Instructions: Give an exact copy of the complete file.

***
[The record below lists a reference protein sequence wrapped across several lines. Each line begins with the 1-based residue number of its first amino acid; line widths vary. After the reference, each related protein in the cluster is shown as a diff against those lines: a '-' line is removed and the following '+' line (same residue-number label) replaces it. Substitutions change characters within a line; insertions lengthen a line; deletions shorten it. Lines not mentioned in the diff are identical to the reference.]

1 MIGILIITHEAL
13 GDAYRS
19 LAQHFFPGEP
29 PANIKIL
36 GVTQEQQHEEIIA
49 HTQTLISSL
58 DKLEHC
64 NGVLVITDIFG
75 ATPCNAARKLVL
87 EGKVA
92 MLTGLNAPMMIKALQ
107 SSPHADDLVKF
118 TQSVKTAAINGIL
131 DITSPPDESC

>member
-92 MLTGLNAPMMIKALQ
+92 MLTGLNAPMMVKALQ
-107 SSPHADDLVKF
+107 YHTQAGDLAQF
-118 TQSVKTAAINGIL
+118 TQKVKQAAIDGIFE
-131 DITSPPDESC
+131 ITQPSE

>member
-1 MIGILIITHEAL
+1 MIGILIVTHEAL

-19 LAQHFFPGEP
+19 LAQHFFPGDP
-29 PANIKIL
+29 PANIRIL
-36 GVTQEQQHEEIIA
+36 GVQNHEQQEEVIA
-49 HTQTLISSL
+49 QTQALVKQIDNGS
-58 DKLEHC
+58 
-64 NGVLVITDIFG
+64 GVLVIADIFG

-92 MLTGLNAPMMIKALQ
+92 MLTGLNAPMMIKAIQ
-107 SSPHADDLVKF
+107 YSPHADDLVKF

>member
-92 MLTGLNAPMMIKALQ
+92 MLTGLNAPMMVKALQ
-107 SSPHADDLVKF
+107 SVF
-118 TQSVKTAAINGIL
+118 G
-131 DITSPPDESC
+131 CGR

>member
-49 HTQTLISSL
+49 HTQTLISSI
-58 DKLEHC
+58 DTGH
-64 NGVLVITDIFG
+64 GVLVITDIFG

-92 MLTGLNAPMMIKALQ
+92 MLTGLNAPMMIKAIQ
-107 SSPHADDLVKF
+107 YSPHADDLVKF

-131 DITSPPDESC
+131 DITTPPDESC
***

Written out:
[The record below lists a reference protein sequence wrapped across several lines. Each line begins with the 1-based residue number of its first amino acid; line widths vary. After the reference, each related protein in the cluster is shown as a diff against those lines: a '-' line is removed and the following '+' line (same residue-number label) replaces it. Substitutions change characters within a line; insertions lengthen a line; deletions shorten it. Lines not mentioned in the diff are identical to the reference.]

1 MIGILIITHEAL
13 GDAYRS
19 LAQHFFPGEP
29 PANIKIL
36 GVTQEQQHEEIIA
49 HTQTLISSL
58 DKLEHC
64 NGVLVITDIFG
75 ATPCNAARKLVL
87 EGKVA
92 MLTGLNAPMMIKALQ
107 SSPHADDLVKF
118 TQSVKTAAINGIL
131 DITSPPDESC

>member
-92 MLTGLNAPMMIKALQ
+92 MLTGLNAPMMVKALQ
-107 SSPHADDLVKF
+107 YHTQAGDLAQF
-118 TQSVKTAAINGIL
+118 TQKVKQAAIDGIFE
-131 DITSPPDESC
+131 ITQPSE

>member
-1 MIGILIITHEAL
+1 MIGILIVTHEAL

-19 LAQHFFPGEP
+19 LAQHFFPGDP
-29 PANIKIL
+29 PANIRIL
-36 GVTQEQQHEEIIA
+36 GVQNHEQQEEVIA
-49 HTQTLISSL
+49 QTQALVKQIDNGS
-58 DKLEHC
+58 
-64 NGVLVITDIFG
+64 GVLVIADIFG

-92 MLTGLNAPMMIKALQ
+92 MLTGLNAPMMIKAIQ
-107 SSPHADDLVKF
+107 YSPHADDLVKF

>member
-92 MLTGLNAPMMIKALQ
+92 MLTGLNAPMMVKALQ
-107 SSPHADDLVKF
+107 SVF
-118 TQSVKTAAINGIL
+118 G
-131 DITSPPDESC
+131 CGR

>member
-49 HTQTLISSL
+49 HTQTLISSI
-58 DKLEHC
+58 DTGH
-64 NGVLVITDIFG
+64 GVLVITDIFG

-92 MLTGLNAPMMIKALQ
+92 MLTGLNAPMMIKAIQ
-107 SSPHADDLVKF
+107 YSPHADDLVKF

-131 DITSPPDESC
+131 DITTPPDESC